Jane had sent me a holiday greeting card. In it she wrote this short message:

You'll never know what a difference you made in my life. I'm still seeing someone and will keep seeing her until I don't have to. I think that might be for a long time, but I don't care. For the first time that I can remember, I am really starting to fight for me. It's hard, but you made it easier. You're the only one who cared enough to talk and listen. You're the only one I know who believed in me and showed me that there's something inside me worth looking for. If anyone tries to poor-mouth me again, I'll just think of the time when you said, "you're worth it." Lots of students say you're a mean son-of-a-bitch. I and lots of others know better. I'll come by and give you a 'hi.'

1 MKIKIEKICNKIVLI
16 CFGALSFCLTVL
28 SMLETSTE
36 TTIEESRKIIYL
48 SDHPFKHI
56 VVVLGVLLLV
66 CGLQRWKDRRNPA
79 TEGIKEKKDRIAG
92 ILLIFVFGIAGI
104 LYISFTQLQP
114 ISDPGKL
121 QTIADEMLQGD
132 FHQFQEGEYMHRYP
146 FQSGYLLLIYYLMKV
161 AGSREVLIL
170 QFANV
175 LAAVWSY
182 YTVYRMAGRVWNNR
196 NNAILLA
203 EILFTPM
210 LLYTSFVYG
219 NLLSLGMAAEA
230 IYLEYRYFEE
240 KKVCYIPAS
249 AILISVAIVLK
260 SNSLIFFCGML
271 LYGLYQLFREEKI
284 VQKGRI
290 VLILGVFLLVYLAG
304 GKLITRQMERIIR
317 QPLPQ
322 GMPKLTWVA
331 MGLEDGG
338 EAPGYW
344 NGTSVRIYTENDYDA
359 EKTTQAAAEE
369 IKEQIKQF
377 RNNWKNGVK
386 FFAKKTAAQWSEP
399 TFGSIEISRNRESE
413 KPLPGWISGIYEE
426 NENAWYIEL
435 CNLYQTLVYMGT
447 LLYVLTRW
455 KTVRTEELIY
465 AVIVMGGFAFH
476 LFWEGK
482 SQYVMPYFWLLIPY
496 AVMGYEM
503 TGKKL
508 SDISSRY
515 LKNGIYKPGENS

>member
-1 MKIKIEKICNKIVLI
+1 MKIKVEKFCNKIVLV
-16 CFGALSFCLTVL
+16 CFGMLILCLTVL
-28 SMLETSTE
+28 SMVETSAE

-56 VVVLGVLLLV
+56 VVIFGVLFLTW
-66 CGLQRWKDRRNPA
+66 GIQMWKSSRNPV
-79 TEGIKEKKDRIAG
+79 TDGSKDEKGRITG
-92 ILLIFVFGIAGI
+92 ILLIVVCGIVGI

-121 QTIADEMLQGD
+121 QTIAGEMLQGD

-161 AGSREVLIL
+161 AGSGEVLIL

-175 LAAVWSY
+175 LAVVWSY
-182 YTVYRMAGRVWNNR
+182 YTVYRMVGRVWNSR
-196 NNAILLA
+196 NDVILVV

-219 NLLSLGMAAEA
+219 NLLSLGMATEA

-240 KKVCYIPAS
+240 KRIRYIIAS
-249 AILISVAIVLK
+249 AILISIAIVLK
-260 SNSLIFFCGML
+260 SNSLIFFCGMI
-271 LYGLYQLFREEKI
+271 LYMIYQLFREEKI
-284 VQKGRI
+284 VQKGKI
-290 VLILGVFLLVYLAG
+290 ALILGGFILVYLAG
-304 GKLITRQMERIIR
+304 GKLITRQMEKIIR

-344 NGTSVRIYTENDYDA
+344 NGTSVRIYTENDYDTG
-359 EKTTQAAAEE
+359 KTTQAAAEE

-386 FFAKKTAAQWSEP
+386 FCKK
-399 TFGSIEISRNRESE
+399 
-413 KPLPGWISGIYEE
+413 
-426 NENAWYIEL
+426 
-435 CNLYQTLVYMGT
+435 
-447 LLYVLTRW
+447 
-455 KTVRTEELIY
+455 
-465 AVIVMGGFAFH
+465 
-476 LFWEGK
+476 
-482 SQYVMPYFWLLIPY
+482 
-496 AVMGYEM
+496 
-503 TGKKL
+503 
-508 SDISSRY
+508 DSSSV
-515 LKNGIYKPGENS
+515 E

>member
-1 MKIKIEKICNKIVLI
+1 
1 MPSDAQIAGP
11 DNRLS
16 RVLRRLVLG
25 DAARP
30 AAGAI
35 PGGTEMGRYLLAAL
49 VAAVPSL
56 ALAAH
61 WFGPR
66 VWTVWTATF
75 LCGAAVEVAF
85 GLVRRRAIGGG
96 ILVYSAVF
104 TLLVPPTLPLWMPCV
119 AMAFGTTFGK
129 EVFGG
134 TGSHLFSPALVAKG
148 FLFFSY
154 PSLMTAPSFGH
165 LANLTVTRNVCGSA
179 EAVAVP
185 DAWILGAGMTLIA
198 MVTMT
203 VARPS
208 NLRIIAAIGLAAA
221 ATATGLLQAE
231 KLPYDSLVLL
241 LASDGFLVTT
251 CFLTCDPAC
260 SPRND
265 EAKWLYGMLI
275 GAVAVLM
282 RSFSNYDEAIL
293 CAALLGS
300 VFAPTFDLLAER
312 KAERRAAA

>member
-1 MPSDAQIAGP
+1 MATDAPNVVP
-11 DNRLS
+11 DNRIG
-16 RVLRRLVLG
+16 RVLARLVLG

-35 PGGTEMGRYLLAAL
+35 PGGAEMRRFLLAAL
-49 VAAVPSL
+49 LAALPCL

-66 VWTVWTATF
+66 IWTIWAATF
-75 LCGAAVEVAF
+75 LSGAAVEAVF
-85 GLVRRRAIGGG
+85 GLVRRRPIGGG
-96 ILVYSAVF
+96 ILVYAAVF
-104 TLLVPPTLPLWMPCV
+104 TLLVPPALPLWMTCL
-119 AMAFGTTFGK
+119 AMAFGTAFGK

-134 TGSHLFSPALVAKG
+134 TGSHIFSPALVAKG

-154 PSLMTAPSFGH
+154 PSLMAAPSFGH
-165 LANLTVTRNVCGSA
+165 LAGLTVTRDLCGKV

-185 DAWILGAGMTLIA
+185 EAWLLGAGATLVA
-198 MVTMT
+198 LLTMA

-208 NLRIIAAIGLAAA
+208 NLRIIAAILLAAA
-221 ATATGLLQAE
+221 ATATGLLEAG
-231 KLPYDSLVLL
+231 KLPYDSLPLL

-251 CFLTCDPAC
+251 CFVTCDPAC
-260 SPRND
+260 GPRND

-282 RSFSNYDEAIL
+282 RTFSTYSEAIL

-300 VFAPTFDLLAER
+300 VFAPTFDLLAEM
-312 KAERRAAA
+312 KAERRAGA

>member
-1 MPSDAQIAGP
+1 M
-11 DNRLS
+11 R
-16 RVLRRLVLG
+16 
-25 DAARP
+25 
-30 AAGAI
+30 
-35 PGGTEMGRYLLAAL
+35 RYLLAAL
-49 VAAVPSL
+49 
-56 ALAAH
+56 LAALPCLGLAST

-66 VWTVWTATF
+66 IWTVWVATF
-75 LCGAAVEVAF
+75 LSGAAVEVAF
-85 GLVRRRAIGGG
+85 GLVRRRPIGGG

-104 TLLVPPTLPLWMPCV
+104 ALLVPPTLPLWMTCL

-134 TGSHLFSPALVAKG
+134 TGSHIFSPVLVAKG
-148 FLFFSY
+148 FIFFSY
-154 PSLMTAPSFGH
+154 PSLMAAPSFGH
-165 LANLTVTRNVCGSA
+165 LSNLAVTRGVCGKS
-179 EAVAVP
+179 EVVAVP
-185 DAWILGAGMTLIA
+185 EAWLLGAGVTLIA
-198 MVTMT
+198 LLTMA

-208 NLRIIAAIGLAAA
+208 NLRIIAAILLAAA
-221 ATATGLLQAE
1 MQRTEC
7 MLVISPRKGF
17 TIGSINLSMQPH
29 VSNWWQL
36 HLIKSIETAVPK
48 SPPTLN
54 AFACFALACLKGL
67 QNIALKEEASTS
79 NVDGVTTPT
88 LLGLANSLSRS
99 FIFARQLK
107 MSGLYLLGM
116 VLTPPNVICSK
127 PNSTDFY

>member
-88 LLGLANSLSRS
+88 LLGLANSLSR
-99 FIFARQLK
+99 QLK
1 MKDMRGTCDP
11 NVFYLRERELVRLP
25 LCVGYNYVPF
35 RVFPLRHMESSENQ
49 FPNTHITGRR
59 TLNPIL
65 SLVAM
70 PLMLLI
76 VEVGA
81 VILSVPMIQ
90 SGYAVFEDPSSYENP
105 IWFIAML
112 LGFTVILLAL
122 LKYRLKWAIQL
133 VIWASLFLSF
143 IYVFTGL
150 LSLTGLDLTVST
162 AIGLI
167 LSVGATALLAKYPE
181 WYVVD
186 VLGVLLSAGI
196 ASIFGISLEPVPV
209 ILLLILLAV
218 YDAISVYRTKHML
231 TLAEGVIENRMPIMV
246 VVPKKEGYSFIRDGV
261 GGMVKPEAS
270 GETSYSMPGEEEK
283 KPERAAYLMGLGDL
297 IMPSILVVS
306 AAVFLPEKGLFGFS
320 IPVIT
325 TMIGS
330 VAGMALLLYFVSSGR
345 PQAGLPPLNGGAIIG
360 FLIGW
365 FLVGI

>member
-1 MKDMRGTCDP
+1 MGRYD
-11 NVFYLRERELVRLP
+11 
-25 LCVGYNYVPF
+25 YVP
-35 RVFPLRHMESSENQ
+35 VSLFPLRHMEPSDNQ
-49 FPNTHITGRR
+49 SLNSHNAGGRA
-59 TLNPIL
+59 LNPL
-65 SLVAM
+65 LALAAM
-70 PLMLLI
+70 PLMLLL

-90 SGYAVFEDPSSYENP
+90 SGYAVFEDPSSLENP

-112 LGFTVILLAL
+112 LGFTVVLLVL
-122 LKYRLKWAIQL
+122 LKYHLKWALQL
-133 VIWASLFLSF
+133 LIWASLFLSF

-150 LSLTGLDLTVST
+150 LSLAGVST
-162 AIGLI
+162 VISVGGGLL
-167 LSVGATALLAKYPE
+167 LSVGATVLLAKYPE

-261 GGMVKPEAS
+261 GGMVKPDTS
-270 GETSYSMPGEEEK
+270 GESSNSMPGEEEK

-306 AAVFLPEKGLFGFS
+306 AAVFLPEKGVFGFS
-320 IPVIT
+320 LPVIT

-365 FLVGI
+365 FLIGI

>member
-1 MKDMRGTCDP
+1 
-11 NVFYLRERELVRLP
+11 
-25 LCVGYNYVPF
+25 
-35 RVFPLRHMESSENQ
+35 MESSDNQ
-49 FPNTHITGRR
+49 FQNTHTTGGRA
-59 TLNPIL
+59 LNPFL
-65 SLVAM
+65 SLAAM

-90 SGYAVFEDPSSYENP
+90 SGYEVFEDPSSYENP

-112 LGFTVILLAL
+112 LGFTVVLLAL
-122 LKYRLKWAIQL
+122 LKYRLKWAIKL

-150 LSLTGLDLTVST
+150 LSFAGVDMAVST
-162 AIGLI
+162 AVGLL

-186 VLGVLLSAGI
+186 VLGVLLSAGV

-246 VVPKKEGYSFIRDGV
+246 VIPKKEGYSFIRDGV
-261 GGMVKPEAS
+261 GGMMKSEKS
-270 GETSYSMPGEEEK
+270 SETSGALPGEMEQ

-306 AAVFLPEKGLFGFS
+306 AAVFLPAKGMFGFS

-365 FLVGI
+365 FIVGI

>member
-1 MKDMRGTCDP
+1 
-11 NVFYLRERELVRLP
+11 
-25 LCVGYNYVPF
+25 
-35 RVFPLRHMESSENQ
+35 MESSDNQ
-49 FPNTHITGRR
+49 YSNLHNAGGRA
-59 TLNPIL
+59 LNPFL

I have a simple idea, maybe simplistic. It's not even a new idea, but in collegiate classrooms it is a generally ignored or avoided idea. Yet, it has a profound impact on how I think about education, teaching and learning, and how I act with students and those around me. My idea is that if students feel powerless inside and outside the class, they get resigned; if they are confused about themselves academically or emotionally, they get nervous. Anxiety and apathy are the two curses in the classroom that affect performance. We so compartmentalize students. We have the spotlighted intellectual and academic on one hand, segregated from the often separated and neglected emotional on the other. By such separation, the two are divorced. What we should do is to connect the two and to be concerned with both. Unless we are aware of, sensitive to, and address the underlying emotional distress that students carry around, it's very hard to motivate them to achieve.